Apart from the sun, the polarization pattern of the sky offers insects a reference for visual compass orientation. Using behavioral experiments, it has been shown in a few insect species (field crickets, honey bees, desert ants, and house flies) that the detection of the oscillation plane of polarized skylight is mediated exclusively by a group of specialized ommatidia situated at the dorsal rim of the compound eye (dorsal rim area). The dorsal rim ommatidia of these species share a number physiological properties that make them especially suitable for polarization vision: each ommatidium contains two sets of homochromatic, strongly polarization-sensitive photoreceptors with orthogonally-arranged analyzer orientations. The physiological specialization of the dorsal rim area goes along with characteristic changes in ommatidial structure, providing actual anatomical hallmarks of polarized skylight detection, that are readily detectable in histological sections of compound eyes. The presence of anatomically specialized dorsal rim ommatidia in many other insect species belonging to a wide range of different orders indicates that polarized skylight detection is a common visual function in insects. However, fine-structural disparities in the design of dorsal rim ommatidia of different insect groups indicate that polarization vision arose polyphyletically in the insects.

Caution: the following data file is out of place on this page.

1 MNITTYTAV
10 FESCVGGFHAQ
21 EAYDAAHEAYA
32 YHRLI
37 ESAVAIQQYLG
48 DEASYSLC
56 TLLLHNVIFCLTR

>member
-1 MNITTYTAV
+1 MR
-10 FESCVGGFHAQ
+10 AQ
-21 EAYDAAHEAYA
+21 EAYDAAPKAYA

Copyright 1999 Wiley-Liss, Inc.